Utah State Researchers Develop Video-Based Heart Rate Estimation Tool

Feb. 6, 2018
Researchers at Utah State University (USU) have developed a technology that estimates heart rate using a video camera and specialized software.

Researchers at Utah State University (USU) have developed a technology that estimates heart rate using a video camera and specialized software.

Professor of electrical engineering Jake Gunther, Ph.D., and his former student Nate Ruben are the inventors of the USU-patented technology. The idea for the heart rate estimation technology came when Ruben and his wife had their first child in 2012. Like most new mothers, Ruben's wife constantly checked on the child as he slept. All those trips to the crib gave Ruben an idea: make a better baby monitor.

At the time, Ruben was experimenting with a similar concept that used webcams to estimate heartbeat. But the technology faced a hurdle: sleeping infants don't hold still, meaning the camera captured competing signals due to motion. Ruben and Gunther, however, said they've developed a way to extract the signals they need.

“When your heart circulates blood through your arteries and veins, the light absorbed by your skin changes by measurable amounts," said Gunther. "You can't see it with the naked eye, but when our system processes the images from a camera, the changes are obvious."

Video cameras record images in values of red, green and blue. The green channel provides information that makes heart rate estimation possible.

Hemoglobin in the blood has an absorption peak for green light," said Gunther. "So when the heart pushes blood into arteries near the skin, more green light is absorbed and less is reflected. This means we see fewer green values in the images from the camera."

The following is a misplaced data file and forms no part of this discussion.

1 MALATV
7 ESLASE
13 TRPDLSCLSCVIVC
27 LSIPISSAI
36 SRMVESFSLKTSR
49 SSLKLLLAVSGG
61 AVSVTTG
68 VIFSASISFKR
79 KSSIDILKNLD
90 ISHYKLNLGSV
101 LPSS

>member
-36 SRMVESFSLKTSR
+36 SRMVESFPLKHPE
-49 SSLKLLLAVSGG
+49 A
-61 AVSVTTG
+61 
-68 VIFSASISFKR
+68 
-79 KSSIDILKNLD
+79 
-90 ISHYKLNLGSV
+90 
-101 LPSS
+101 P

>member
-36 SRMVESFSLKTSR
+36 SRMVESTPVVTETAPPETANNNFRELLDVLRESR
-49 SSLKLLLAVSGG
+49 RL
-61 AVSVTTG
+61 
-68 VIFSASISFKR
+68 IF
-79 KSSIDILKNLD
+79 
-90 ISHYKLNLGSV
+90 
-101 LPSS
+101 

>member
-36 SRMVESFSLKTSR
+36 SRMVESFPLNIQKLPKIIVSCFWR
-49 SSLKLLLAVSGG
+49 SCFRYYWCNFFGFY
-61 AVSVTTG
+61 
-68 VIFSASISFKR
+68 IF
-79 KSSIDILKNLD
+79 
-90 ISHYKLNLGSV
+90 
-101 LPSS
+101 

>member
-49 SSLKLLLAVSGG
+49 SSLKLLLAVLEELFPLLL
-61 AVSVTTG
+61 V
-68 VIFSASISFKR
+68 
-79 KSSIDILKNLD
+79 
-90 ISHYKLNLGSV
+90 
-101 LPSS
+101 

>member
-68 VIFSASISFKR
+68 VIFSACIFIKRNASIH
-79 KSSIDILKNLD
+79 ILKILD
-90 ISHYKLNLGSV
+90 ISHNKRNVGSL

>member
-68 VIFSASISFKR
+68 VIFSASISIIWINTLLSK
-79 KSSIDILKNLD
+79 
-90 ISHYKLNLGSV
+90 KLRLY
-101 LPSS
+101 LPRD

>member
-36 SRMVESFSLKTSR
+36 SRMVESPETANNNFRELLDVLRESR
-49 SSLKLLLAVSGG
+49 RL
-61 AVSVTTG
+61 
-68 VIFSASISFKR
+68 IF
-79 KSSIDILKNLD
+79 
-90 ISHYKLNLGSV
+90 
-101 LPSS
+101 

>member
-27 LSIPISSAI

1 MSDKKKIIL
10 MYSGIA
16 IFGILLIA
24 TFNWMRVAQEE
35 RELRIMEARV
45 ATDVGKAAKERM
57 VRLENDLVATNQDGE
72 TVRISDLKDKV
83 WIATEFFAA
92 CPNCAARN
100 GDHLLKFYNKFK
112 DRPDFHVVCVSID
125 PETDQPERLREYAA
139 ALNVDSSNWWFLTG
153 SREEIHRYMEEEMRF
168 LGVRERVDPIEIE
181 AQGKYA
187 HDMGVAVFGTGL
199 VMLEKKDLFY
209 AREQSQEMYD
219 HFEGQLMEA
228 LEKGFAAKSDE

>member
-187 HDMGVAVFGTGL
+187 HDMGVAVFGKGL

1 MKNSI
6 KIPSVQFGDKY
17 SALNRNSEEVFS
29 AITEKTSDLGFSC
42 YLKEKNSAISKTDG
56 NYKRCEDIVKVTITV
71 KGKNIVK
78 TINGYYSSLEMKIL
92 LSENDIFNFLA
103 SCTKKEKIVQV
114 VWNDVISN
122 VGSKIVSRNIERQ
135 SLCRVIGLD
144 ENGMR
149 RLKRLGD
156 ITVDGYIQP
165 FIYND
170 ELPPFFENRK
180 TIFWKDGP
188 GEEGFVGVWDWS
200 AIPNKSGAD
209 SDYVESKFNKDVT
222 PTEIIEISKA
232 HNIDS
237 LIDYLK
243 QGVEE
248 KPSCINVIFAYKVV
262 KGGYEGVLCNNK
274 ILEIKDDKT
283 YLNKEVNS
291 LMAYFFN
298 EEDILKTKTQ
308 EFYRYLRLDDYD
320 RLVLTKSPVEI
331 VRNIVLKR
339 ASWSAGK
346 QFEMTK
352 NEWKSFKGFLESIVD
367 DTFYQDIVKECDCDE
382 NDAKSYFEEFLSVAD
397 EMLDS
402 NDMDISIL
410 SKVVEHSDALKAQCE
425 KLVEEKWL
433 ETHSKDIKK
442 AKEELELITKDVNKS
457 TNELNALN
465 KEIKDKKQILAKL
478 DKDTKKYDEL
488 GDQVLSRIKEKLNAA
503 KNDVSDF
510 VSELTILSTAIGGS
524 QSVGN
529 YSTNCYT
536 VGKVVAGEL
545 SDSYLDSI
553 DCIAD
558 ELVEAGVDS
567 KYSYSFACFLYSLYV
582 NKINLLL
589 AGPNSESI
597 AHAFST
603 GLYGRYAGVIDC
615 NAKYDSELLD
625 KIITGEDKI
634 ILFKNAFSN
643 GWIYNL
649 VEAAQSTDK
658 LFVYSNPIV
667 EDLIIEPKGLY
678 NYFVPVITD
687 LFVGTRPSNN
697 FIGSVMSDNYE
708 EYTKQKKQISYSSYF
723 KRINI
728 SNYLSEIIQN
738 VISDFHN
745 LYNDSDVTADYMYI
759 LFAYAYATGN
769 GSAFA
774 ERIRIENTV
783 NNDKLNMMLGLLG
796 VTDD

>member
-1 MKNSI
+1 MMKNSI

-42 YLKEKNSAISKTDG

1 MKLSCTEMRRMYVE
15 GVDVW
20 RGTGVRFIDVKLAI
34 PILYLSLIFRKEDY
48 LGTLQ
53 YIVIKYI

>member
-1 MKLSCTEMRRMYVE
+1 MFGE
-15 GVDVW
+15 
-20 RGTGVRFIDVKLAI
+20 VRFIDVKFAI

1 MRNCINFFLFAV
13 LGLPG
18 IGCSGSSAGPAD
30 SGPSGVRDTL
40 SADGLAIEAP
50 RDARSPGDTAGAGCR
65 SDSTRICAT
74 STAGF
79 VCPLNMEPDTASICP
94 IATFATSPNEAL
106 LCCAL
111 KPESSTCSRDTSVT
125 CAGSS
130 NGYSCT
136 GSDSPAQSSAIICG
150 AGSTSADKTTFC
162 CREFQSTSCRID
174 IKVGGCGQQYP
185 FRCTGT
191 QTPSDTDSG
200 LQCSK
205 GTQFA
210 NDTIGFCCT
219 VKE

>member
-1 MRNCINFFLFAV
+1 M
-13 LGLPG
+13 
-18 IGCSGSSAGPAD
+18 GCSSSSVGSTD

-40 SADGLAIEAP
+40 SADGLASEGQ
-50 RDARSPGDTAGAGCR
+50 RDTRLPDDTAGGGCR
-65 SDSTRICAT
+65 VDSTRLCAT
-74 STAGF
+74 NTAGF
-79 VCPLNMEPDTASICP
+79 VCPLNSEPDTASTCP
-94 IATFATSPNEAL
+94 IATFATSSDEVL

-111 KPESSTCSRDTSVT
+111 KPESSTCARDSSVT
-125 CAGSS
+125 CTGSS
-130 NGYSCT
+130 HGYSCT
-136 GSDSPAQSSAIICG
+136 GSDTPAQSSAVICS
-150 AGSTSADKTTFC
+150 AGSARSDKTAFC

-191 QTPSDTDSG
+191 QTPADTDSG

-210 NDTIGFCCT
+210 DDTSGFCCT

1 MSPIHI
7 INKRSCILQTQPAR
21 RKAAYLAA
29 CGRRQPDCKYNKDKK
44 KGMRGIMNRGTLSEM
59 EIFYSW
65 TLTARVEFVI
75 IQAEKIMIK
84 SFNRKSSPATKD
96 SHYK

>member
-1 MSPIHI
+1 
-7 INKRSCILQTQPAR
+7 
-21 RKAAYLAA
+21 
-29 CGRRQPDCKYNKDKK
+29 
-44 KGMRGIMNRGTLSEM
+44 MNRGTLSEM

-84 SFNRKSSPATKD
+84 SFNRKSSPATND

The system processes the color data and computes an average over regions of the image where skin is visible on the face, neck or arms. This contactless monitoring system could revolutionize medical equipment and consumer products including baby monitors and exercise gear. A future version of the inventors' design could even replace hospital tools that monitor blood pressure or blood oxygen levels, according to the researchers.

"The operation of our system is similar to a pulse oximeter," said Ruben. "But instead of looking at the light transmitted through skin tissue, we're looking at the light being reflected from it."

The inventors are expanding their patented technology with the creation of a new company called Photorithm Inc. Gunther and Ruben are also developing a new baby monitor system called Smartbeat that uses similar software to detect breathing in a sleeping infant.

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